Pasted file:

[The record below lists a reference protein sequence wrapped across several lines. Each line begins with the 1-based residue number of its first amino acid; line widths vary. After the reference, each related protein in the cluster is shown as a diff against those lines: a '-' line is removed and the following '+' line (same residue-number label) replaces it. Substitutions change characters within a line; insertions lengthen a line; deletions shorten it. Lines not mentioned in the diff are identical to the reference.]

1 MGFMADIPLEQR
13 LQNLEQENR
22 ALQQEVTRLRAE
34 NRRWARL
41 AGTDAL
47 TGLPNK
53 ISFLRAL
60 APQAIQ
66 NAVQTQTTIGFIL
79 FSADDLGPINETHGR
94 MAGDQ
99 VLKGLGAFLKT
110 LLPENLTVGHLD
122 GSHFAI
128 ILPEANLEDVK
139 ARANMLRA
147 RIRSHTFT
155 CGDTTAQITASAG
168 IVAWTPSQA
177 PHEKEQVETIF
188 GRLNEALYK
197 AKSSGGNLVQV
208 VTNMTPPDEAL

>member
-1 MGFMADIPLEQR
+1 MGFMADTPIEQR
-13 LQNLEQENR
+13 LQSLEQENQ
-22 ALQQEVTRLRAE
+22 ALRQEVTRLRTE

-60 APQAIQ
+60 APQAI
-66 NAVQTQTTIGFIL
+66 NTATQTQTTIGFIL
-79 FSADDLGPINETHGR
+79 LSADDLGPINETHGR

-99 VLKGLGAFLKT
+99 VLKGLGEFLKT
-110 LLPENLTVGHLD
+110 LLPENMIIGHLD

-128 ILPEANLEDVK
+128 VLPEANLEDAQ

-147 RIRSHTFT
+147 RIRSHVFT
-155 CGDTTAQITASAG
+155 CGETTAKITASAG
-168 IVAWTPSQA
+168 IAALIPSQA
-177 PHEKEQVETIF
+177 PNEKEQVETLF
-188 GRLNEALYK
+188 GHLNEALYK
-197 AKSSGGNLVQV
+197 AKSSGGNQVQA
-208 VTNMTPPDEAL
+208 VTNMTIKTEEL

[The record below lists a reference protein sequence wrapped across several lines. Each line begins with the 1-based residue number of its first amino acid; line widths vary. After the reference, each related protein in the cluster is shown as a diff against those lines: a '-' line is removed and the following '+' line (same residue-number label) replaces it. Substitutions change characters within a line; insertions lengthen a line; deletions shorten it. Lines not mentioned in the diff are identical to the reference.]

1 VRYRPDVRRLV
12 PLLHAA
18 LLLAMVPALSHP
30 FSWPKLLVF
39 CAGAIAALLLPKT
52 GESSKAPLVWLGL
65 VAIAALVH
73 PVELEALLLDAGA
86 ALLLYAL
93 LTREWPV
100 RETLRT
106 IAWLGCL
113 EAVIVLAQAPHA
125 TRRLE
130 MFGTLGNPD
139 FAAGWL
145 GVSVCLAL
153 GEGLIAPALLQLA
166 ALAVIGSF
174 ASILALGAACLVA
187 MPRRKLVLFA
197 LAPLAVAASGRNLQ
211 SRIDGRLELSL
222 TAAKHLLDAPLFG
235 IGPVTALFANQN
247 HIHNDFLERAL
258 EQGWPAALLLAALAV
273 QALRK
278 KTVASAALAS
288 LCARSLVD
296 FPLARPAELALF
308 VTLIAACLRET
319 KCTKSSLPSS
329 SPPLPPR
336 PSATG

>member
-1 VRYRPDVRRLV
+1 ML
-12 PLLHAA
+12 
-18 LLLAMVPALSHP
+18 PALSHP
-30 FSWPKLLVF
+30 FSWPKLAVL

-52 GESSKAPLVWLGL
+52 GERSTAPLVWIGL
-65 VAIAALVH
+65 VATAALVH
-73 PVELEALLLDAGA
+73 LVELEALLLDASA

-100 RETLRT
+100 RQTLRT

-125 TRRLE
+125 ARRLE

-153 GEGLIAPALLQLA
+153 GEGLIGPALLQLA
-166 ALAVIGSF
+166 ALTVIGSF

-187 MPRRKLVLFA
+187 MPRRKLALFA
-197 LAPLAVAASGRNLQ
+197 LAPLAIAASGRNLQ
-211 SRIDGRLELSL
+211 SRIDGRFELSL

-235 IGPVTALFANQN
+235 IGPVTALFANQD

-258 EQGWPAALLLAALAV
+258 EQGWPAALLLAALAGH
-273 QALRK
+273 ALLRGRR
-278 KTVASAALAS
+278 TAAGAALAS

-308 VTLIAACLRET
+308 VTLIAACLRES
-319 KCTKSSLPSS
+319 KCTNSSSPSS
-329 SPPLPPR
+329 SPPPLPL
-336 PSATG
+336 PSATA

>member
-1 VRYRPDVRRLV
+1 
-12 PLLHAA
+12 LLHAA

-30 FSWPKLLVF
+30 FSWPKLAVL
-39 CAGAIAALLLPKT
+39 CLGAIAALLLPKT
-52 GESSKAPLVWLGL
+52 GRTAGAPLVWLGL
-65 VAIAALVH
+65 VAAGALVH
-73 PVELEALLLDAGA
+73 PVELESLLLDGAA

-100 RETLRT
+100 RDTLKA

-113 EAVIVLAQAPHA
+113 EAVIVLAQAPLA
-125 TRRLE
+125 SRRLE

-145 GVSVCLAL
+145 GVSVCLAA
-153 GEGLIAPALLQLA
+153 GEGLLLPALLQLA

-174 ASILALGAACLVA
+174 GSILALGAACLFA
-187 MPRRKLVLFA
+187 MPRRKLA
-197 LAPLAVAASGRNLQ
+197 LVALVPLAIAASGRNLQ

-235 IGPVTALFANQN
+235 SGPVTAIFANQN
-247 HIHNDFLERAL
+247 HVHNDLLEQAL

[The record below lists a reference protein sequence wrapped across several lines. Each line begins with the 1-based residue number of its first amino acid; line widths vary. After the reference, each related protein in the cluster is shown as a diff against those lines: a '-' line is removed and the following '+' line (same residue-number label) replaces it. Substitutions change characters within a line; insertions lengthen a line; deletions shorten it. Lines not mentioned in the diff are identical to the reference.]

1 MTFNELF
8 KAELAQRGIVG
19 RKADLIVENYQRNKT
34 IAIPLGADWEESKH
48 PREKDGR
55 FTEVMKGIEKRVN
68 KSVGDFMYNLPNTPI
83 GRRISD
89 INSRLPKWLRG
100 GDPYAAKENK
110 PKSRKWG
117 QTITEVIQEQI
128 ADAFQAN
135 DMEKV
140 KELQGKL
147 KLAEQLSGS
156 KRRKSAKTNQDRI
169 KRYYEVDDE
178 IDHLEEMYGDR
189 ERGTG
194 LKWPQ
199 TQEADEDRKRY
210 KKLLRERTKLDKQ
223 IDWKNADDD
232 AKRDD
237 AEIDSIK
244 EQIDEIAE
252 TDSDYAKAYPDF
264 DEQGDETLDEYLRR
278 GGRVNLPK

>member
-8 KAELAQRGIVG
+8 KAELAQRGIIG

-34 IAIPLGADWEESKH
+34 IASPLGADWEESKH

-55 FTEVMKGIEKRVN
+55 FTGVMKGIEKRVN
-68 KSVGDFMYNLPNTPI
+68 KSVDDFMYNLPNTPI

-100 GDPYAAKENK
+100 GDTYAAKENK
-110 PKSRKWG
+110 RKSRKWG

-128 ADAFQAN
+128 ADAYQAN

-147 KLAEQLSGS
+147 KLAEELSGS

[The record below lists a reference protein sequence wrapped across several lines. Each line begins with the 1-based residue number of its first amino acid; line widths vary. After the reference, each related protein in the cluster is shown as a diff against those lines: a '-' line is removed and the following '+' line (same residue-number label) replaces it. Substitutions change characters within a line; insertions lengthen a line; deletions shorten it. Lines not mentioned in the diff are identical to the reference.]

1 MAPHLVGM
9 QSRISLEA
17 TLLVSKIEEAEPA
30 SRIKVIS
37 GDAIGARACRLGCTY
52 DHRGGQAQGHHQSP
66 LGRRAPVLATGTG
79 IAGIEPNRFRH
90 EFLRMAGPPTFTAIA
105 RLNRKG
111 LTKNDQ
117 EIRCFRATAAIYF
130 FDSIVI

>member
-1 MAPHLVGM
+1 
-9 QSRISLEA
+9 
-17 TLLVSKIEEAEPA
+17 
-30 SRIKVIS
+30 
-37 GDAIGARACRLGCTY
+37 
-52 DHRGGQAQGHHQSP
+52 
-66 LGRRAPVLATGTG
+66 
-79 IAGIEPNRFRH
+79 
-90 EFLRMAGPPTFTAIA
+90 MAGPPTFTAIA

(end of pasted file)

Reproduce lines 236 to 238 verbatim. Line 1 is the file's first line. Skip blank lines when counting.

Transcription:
>member
-1 MAPHLVGM
+1 